Originally posted on Therapy Reimagined (https://therapyreimagined.com/modern-therapist-blog/should-i-keep-my-office/)
I’ve written about networking before, but it was really in the frame that most therapists want or need to hear: why networking benefits your clients. Now – that hasn’t changed, but I want to talk more practically to the #ModernTherapists who recognize that networking can make or break your bottom line.
I know that not everyone is a networker or will need to make money from their networking relationships. So, if you’re someone who is planning to solely get business through other means, you can skip this one.
For the rest of us who would like to get referral sources or sponsors, let’s talk about how to make sure that your networking bears fruit.
Identify the right people or companies.
The “right” people and companies are different for each person, but here are some basics you’ll want to look for:
- They provide a complementary service to your audience (i.e., they’re not in competition with you and actually may need someone like you to refer to.)
- They provide a similar service AND would like to have other people in their network to refer to.
- They have an audience you’d like to get in front of.
- You would want to refer to them.
- They share values with you.
- You enjoy spending time with them.
When you’re networking with people who don’t line up with a number of these, you’re spinning your wheels or ending up in relationships that won’t serve you well over time. This is an iterative process and you may not know the answers to these right away.
Seek out a warm introduction.
It is important to always see if you can get a warm introduction from someone who knows your target and will do a good job in introducing you to them. That being said – don’t hesitate to make a cold call to a really good match. Waiting for someone else to write an email or make a phone call can be a speed bump that you don’t need.
Prepare for your meeting.
This may be the most important part. If you would like to create a real relationship, you want to know where you will fit in to what they are doing. Make sure that you’re able to have a conversation that shows you’re interested and diligent in learning about them. Some ideas:
- Read their website and make sure you understand their mission.
- Identify how you align with their mission, vision, and values.
- Get a sense of the personalities of the people you’ll be meeting. Listen to their podcast, read their LinkedIn profile, or connect with them on social media.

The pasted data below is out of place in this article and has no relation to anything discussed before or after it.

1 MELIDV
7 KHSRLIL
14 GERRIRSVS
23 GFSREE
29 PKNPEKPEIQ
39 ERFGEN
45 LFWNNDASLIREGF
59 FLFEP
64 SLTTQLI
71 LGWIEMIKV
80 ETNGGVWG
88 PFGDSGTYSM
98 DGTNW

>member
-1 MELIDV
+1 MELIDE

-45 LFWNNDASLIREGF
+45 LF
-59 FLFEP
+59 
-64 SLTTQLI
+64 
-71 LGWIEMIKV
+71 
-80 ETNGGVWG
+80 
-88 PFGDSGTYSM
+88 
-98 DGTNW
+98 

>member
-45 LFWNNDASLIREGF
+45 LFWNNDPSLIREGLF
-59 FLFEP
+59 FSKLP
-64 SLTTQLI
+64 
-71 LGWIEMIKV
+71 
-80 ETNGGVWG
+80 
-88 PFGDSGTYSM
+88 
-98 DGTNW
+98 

- Start thinking creatively about ways you can help them at the same time that they would be helping you. (You should make sure you’re thinking about a win-win scenario where everyone benefits and you’re not just asking for referrals or business.)
- Have a clear sense of what you will or won’t do AND when you might need to get back to them.
Stay present and engaged in the conversation.
When you’re meeting with a potential referral source or sponsor, stay in the moment. Pay attention the way you would in a therapy session. What do they seem to light up about? What do they want to talk about? Learn more about them, with an eye to how you could collaborate or work together. Waiting for your turn to speak or solely presenting on your business, product, or service will not get you to the finish line. Have a REAL conversation where you’re connecting and planning what you can do together to grow (or improve) both businesses.
I changed my mind. This is the most important one. AND the most often forgotten. If you’d like your relationship to continue, follow up. And plan to continue following up. Too many potentially lucrative relationships have stalled with a business card getting dusty on a desk top or an email that is unanswered (or unwritten).
Ways to stay connected after your initial conversation:
- Send an email shortly after your first conversation thanking the person for their time and providing any resources or information that you promised. This is best pretty close to your meeting, but is not something you have to send right after the call ends.
- Share ideas or resources that seem helpful or relevant to them.
- Schedule another call to follow up on initial ideas.
- Refer someone to them and make a warm introduction.
- Deliver on anything you’ve promised, with clear communication, timeliness, and connection.
What types of relationships are most lucrative for you? Have you cracked the code on connecting with people who help your business grow?